• processRebootNode() rejects unforced reboot command in the "testcode" upgrade states. Reboot in this state could cause a surprise image rollback. Note that the "testcode" states are monitored by the watchdog.
  • processStatusReportAck() reports controller status acknowledgments to the watchdog. These indicate that the node is "connected" to the controller.
UpgradeAppprocessMessage() temporarily disables most Terragraph watchdogs during each upgrade phase. This reduces the possibility of dangerous flash corruptions (e.g. during bootloader update), and also avoids losing upgrade states. Note that the watchdog automatically re-enables itself when the disable period expires.

Platform software interaction with the watchdog

The platform software interacts with the watchdog as shown in the table below.

Platform softwareWatchdog interaction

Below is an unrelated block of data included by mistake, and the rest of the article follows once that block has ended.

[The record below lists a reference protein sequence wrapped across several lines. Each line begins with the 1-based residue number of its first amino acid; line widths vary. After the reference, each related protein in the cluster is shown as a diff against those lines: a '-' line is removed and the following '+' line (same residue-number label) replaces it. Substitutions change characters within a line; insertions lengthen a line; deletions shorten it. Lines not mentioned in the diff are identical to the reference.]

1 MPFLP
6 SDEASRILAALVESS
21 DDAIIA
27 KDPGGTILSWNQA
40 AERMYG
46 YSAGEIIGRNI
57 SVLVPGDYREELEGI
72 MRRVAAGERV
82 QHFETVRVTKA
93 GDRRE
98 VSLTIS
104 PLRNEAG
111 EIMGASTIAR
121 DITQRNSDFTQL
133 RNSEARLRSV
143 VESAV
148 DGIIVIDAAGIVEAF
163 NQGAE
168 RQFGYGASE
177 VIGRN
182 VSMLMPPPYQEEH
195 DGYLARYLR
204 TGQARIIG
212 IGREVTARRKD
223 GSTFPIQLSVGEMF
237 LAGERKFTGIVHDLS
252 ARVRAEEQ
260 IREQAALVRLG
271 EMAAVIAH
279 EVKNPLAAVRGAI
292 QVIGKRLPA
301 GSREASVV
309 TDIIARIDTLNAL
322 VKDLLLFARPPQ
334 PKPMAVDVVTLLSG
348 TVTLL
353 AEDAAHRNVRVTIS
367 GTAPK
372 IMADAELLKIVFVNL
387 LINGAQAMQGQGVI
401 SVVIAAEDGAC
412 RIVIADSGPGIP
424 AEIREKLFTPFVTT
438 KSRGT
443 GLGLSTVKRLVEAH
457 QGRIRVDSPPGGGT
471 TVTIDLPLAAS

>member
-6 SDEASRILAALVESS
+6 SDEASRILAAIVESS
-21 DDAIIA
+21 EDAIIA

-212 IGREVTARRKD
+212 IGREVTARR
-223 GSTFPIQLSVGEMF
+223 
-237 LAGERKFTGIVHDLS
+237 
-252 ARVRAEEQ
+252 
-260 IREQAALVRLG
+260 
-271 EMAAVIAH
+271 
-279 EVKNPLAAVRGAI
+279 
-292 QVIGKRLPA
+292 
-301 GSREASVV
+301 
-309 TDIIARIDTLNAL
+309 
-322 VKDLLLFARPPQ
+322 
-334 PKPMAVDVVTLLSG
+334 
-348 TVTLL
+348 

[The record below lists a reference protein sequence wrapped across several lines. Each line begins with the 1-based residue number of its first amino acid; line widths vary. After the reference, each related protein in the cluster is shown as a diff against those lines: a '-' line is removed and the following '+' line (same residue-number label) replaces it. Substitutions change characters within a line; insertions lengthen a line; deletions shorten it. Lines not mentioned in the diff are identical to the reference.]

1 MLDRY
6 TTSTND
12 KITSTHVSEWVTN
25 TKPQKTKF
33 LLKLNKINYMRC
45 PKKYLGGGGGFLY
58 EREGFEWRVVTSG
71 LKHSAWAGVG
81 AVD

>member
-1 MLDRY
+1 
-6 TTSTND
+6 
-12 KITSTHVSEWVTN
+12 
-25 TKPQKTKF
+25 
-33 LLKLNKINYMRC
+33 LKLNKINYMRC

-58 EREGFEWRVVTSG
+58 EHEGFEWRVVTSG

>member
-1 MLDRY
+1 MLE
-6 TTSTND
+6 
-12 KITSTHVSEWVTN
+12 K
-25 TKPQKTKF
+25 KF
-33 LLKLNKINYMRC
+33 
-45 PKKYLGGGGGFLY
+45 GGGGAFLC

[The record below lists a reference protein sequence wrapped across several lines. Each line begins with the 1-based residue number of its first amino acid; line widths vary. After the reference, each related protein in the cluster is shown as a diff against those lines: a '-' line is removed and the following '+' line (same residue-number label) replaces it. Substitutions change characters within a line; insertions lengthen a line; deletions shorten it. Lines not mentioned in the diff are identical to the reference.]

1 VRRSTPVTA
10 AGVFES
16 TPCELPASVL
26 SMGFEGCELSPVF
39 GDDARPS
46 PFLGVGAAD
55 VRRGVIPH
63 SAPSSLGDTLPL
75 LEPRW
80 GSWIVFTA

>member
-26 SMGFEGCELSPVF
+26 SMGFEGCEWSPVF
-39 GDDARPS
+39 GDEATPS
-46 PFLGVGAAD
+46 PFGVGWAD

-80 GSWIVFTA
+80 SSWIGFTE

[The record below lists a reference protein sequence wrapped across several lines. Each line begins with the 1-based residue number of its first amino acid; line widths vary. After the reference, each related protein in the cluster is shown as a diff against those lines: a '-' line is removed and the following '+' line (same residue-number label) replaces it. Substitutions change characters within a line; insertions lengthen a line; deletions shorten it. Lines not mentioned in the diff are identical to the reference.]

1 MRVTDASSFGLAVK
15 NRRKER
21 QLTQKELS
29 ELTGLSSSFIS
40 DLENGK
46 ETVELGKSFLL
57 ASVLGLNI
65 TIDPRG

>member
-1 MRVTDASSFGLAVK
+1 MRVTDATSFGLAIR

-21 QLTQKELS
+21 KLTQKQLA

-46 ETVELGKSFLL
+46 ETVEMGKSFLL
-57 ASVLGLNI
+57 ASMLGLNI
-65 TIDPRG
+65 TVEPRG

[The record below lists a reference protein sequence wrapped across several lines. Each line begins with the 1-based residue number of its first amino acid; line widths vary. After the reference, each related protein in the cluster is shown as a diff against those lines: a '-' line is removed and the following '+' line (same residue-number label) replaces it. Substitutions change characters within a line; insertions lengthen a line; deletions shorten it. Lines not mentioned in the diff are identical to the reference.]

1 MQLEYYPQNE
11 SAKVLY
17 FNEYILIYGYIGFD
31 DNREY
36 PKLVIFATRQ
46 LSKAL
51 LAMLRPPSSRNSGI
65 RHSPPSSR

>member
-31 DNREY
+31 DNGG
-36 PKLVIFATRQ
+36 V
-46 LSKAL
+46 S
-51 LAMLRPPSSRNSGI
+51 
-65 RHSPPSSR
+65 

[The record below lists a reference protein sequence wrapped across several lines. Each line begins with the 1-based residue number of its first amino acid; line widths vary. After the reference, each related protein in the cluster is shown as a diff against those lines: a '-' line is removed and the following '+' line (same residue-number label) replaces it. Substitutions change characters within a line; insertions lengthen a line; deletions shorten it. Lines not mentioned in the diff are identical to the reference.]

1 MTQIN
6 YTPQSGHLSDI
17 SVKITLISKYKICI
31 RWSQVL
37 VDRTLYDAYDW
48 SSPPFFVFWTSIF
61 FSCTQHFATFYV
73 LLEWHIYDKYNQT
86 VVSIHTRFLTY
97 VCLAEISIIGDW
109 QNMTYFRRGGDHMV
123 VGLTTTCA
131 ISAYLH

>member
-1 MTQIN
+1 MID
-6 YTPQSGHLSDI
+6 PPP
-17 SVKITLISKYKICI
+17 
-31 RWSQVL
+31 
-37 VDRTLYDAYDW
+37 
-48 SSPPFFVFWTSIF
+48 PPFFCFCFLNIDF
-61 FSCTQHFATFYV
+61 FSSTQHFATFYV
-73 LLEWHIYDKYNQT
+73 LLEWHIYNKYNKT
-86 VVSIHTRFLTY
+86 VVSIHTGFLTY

Wi-Fi (Puma) message servermessageHandler() temporarily disables most Terragraph watchdogs while processing commands. Wireless command messages include a field for the watchdog disable time period. There is also a standalone wireless command (WATCHDOG) to temporarily disable or re-enable the watchdog. Note that the watchdog automatically re-enables itself when the disable time period expires. startup script
  • Kicks off configuration fallback monitoring when the current startup/reboot was required to apply the new configuration.
  • Performs configuration rollback in different image fallback states:
    1. No upgrade or fallback is in progress.
    2. The current startup/reboot reverted the upgrade image, and need to roll back to the pre-upgrade configuration. See the Watchdog Fault Table for more information about "testcode" faults.
  • Note that the primary function of the startup script is to (re)initialize and mount the /data flash partition.


flock is used by the watchdog for the following purposes: